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Classifying And Organising Data

12.5 Classifying and organising data (EMG6Z)

Classifying data (EMG72)

After data has been collected, the next stage in the data handling process is to classify it. There are two main ways data can be classified. These are:

  1. Categorical data: This is data that cannot be measured numerically but can be described, like the gender of a person (male or female), or the colours of sweets in a jar.

  2. Numerical data: This is data that can be measured by using numbers, like the height of person or the number of books in your bag.

    Numerical data can be further classified into discrete data and continuous data. Data is discrete if each value can only have one specific value that can be counted. Examples of discrete data would be a number of bicycles (\(\text{1}\); \(\text{5}\); \(\text{8}\), not \(\frac{\text{1}}{\text{2}}\) a bicycle!) or the number of puppies in a litter (again: \(\text{3}\) puppies; \(\text{6}\) puppies but not \(\frac{\text{1}}{\text{3}}\) of a puppy!)

    Continuous data is data that can have any value - for example, a person's weight may be anything between \(\text{50}\) or \(\text{100}\) \(\text{kg}\), including \(\text{67,4}\) \(\text{kg}\) or \(\text{78,3}\) \(\text{kg}\). Weight is not only measured in single kilograms. The amount of rainfall is also continuous data - it can be any amount and is not limited to specific kinds of values (rain does not only fall in \(\text{100}\) \(\text{ml}\) quantities, for example!).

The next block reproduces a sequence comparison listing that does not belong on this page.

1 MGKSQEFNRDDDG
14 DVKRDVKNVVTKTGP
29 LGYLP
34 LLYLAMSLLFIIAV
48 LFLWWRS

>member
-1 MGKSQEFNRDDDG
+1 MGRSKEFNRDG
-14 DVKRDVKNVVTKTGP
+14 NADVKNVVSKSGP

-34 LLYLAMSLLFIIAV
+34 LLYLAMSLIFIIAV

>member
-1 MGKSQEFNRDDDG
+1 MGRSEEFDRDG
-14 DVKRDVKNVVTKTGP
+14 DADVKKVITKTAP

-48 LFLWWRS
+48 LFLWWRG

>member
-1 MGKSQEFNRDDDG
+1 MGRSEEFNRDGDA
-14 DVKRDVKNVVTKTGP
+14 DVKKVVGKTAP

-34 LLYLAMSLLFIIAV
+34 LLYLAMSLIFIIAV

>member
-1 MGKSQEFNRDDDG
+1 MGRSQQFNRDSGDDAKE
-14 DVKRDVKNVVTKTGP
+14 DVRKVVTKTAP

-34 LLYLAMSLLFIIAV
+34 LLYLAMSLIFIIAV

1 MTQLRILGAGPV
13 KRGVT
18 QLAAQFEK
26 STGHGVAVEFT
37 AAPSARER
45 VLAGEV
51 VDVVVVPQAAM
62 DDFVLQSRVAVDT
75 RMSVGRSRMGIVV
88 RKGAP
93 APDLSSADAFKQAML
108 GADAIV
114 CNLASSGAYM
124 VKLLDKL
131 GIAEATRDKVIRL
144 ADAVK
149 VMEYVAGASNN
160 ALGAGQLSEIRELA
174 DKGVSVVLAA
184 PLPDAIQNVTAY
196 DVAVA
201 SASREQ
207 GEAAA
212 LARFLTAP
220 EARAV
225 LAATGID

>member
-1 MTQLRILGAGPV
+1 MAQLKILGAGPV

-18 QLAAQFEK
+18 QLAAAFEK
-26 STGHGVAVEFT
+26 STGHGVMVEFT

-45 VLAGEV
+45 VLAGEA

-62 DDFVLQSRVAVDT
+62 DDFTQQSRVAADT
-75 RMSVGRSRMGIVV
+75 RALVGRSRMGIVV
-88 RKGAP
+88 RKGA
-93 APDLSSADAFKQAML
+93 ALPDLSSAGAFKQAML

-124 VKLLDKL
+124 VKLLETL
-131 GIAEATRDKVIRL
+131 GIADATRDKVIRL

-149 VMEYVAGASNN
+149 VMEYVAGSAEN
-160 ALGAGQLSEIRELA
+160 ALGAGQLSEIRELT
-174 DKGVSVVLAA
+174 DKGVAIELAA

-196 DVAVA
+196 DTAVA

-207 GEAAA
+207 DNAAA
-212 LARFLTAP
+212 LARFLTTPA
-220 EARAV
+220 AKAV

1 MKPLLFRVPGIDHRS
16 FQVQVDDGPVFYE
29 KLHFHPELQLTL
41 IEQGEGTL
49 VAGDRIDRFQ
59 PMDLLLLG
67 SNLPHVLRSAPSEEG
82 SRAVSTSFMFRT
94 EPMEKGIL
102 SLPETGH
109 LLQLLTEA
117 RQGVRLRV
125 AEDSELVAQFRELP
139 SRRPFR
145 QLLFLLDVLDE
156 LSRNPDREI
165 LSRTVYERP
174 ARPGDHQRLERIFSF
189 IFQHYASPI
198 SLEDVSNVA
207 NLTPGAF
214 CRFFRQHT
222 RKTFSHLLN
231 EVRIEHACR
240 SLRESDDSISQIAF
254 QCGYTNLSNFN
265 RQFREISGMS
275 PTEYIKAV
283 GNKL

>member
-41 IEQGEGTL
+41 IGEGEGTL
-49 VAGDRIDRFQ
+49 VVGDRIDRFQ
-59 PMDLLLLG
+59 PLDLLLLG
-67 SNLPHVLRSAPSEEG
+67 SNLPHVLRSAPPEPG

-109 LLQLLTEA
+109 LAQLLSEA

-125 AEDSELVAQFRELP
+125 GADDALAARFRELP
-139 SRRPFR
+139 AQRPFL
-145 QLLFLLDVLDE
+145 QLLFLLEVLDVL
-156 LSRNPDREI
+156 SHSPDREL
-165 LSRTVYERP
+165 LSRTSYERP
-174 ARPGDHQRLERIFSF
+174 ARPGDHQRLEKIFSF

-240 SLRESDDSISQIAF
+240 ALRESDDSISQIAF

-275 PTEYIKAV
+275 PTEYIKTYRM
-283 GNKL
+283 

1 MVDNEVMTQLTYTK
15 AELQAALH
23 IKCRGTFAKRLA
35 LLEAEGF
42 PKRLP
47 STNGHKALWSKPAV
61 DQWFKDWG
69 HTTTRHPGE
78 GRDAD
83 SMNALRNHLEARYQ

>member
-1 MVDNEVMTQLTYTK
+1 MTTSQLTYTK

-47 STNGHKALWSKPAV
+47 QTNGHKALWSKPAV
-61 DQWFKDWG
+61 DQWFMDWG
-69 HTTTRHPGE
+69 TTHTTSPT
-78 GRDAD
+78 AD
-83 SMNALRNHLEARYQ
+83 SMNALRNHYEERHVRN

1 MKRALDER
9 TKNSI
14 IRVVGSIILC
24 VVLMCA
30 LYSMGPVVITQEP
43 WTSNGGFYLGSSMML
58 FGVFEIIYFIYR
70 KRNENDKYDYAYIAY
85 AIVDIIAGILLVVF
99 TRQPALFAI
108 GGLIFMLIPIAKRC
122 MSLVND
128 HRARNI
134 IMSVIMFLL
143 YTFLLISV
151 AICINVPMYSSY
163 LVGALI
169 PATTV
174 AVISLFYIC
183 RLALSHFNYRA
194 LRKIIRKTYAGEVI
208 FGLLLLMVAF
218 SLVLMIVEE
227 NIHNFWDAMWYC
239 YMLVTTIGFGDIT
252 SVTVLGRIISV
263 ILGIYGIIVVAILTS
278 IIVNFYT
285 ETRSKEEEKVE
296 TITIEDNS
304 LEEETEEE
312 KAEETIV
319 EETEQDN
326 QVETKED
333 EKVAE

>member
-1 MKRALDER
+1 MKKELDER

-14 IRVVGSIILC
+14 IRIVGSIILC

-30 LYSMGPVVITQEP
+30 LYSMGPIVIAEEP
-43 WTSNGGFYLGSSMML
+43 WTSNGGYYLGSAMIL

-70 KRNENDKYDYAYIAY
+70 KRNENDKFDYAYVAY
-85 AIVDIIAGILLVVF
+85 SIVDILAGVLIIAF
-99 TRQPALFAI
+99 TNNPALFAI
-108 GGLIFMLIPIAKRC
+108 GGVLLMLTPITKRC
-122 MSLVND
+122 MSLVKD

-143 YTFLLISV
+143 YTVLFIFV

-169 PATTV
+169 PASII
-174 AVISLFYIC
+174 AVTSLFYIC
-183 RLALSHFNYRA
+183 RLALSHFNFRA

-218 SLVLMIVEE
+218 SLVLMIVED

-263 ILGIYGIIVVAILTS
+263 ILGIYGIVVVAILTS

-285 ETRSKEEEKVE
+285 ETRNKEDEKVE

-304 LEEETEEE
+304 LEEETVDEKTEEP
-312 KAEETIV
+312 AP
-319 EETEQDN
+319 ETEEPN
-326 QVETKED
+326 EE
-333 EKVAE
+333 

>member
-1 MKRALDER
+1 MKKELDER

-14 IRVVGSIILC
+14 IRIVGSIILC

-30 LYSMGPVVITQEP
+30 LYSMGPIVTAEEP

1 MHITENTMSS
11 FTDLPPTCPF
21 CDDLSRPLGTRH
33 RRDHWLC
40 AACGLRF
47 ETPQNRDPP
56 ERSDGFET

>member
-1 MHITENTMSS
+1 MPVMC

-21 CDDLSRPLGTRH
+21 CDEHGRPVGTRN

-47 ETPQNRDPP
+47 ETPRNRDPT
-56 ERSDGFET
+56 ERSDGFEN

Organising data (EMG73)

Data can be organised by using :

  • Tallies - Tallies are a way of counting how many of each group there are. The advantage of using tallies is that you can keep a running total.

    Here is an example of a tally table showing numbers of differently coloured cars (Note that each counted item is represented by one line marking):

    Car colours

    Colour

    Tally

    Red

    Green

    Blue

    Yellow

    For each differently coloured car we see, we make a mark. When we get to \(\text{5}\) cars, we draw a line through the previous four marks and then start a new group of marks. This makes it easy to count up the tallies in groups of \(\text{5}\) markings.

  • Frequency tables - A frequency table shows the list of categories or groups of things, together with the number of times the items occur. Here is an example of a frequency table, again, showing the number of differently coloured cars. The frequency is the same as the number of marks we made in the tally table above. Car colours

Colour

Frequency

Red

\(\text{7}\)

Green

\(\text{3}\)

Blue

\(\text{4}\)

Yellow

\(\text{2}\)

  • Class intervals - when you have a lot of data to organise, e.g. heights of \(\text{15}\) year old learners in a school, it becomes easier to manage if these heights are grouped into specific bands. Here is an example of grouped data showing the heights of \(\text{32}\) Grade 10 learners.

Height range

Number of learners (Frequency)

\(

\(\text{1}\)

\(\text{1,20}\) \(\text{m}\) - \(\text{1,29}\) \(\text{m}\)

\(\text{0}\)

\(\text{1,30}\) \(\text{m}\) - \(\text{1,39}\) \(\text{m}\)

\(\text{2}\)

\(\text{1,40}\) \(\text{m}\) - \(\text{1,49}\) \(\text{m}\)

\(\text{4}\)

\(\text{1,50}\) \(\text{m}\) - \(\text{1,59}\) \(\text{m}\)

\(\text{7}\)

\(\text{1,60}\) \(\text{m}\) - \(\text{1,69}\) \(\text{m}\)

\(\text{11}\)

\(\text{1,79}\) \(\text{m}\) - \(\text{1,79}\) \(\text{m}\)

\(\text{7}\)

\(>\) \(\text{1,80}\) \(\text{m}\)

\(\text{0}\)